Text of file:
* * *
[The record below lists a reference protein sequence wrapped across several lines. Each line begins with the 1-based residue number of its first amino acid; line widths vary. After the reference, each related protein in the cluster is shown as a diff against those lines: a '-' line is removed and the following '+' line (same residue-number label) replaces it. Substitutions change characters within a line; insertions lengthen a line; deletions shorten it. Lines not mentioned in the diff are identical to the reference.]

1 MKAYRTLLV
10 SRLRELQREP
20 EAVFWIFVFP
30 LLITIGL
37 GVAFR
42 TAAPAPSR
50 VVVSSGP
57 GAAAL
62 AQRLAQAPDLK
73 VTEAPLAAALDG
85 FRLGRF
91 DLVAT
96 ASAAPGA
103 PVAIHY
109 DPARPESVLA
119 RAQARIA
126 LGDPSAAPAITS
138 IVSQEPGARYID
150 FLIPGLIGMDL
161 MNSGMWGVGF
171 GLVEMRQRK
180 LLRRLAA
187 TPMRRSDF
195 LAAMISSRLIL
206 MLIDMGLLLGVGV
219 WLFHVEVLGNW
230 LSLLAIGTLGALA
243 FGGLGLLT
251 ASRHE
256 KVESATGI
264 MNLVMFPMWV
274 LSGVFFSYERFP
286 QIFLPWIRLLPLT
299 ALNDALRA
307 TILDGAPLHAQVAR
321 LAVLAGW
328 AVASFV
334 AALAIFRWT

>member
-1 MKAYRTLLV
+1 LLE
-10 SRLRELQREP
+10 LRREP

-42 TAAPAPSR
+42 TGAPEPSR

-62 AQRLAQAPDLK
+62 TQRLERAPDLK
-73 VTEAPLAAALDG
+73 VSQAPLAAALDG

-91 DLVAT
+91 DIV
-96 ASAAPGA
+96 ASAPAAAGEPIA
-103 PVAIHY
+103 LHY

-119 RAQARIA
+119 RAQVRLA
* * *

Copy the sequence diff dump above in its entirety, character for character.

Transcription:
[The record below lists a reference protein sequence wrapped across several lines. Each line begins with the 1-based residue number of its first amino acid; line widths vary. After the reference, each related protein in the cluster is shown as a diff against those lines: a '-' line is removed and the following '+' line (same residue-number label) replaces it. Substitutions change characters within a line; insertions lengthen a line; deletions shorten it. Lines not mentioned in the diff are identical to the reference.]

1 MKAYRTLLV
10 SRLRELQREP
20 EAVFWIFVFP
30 LLITIGL
37 GVAFR
42 TAAPAPSR
50 VVVSSGP
57 GAAAL
62 AQRLAQAPDLK
73 VTEAPLAAALDG
85 FRLGRF
91 DLVAT
96 ASAAPGA
103 PVAIHY
109 DPARPESVLA
119 RAQARIA
126 LGDPSAAPAITS
138 IVSQEPGARYID
150 FLIPGLIGMDL
161 MNSGMWGVGF
171 GLVEMRQRK
180 LLRRLAA
187 TPMRRSDF
195 LAAMISSRLIL
206 MLIDMGLLLGVGV
219 WLFHVEVLGNW
230 LSLLAIGTLGALA
243 FGGLGLLT
251 ASRHE
256 KVESATGI
264 MNLVMFPMWV
274 LSGVFFSYERFP
286 QIFLPWIRLLPLT
299 ALNDALRA
307 TILDGAPLHAQVAR
321 LAVLAGW
328 AVASFV
334 AALAIFRWT

>member
-1 MKAYRTLLV
+1 LLE
-10 SRLRELQREP
+10 LRREP

-42 TAAPAPSR
+42 TGAPEPSR

-62 AQRLAQAPDLK
+62 TQRLERAPDLK
-73 VTEAPLAAALDG
+73 VSQAPLAAALDG

-91 DLVAT
+91 DIV
-96 ASAAPGA
+96 ASAPAAAGEPIA
-103 PVAIHY
+103 LHY

-119 RAQARIA
+119 RAQVRLA